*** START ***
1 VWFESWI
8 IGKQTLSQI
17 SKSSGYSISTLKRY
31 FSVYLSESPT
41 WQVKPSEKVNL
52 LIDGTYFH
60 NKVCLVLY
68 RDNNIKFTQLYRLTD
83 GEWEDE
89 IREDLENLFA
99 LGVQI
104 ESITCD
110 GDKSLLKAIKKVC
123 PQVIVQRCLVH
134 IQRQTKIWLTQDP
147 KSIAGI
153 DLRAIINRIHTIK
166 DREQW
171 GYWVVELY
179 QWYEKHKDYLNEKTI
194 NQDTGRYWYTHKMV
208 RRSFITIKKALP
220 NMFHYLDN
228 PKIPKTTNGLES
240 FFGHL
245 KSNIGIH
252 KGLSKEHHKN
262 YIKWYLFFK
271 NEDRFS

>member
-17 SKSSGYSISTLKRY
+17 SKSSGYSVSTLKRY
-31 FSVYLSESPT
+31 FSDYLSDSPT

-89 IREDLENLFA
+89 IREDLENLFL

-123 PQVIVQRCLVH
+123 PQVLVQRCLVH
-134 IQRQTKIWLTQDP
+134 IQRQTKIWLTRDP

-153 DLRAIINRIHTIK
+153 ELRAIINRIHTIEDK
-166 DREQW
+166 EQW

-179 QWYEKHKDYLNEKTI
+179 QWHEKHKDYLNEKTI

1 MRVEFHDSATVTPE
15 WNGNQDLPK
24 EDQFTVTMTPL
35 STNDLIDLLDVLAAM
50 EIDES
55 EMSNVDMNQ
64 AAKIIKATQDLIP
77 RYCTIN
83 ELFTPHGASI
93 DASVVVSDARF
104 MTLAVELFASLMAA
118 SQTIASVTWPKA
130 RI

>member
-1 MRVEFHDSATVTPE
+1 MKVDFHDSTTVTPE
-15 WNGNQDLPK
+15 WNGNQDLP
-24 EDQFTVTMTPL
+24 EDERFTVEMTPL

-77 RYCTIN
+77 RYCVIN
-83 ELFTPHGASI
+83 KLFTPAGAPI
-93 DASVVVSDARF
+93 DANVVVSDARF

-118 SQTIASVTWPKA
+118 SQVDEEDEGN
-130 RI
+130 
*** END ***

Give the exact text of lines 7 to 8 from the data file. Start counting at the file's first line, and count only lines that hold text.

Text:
60 NKVCLVLY
68 RDNNIKFTQLYRLTD